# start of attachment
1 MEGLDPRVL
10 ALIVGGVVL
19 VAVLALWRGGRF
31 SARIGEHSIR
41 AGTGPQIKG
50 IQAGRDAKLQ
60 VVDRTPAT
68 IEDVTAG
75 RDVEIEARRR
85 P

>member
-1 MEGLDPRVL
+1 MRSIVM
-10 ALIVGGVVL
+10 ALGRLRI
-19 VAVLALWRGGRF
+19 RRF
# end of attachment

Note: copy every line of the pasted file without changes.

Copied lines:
1 MEGLDPRVL
10 ALIVGGVVL
19 VAVLALWRGGRF
31 SARIGEHSIR
41 AGTGPQIKG
50 IQAGRDAKLQ
60 VVDRTPAT
68 IEDVTAG
75 RDVEIEARRR
85 P

>member
-1 MEGLDPRVL
+1 MRSIVM
-10 ALIVGGVVL
+10 ALGRLRI
-19 VAVLALWRGGRF
+19 RRF